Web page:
• Taxation statutes: Exemption: A constitution bench judgment while relying on earlier decisions has reiterated that generally a provision providing for exemption/benefit is to be strictly construed. If the statute lays down certain pre-requisites for availing the benefit/exemption then the same must be fulfilled. However by judicial intervention court have formulated the doctrine of substantial compliance which is equitable in nature, to avoid hardship in cases where a party does all the can be reasonable expected of it, but failed or faulted in some minor or inconsequent aspects which cannot be described as essence or the substance of the requirements. Commissioner of Central Excise v. Hari Chand Shri Gopal & Others, (Supreme Court) (3J).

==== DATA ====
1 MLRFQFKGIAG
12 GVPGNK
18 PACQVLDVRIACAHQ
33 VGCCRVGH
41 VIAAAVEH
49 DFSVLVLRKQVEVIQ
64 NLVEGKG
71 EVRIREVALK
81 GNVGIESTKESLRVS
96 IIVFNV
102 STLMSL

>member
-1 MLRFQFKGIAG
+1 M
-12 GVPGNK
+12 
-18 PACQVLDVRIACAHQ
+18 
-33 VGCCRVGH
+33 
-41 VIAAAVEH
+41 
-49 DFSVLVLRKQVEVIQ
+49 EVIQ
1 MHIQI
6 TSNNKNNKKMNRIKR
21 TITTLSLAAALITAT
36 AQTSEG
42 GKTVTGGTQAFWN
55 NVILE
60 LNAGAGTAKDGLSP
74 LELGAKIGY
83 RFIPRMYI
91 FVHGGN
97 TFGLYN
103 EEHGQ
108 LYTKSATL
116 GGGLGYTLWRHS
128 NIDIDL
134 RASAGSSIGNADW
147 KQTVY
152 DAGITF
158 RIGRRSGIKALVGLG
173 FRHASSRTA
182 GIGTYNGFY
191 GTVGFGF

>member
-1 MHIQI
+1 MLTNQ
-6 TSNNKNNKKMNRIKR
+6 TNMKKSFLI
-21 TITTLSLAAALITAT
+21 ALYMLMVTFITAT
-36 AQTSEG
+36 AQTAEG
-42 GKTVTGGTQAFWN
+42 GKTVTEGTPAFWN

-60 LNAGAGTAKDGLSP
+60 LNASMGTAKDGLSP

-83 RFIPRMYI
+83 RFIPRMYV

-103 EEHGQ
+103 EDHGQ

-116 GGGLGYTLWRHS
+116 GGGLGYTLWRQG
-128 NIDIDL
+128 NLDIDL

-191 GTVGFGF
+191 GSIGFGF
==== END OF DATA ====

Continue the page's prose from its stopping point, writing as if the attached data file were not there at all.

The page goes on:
• Words & phrases: Software: It is set of instructions that allow the physical hardware to function and perform computation in a particular manner, be it a word processor, web-browser or computer's operating system. LML Limited v. Commissioner of Customs, (Supreme Court).

* As compiled by Advocates Harsh Wardhan & Uttam Maheshwari.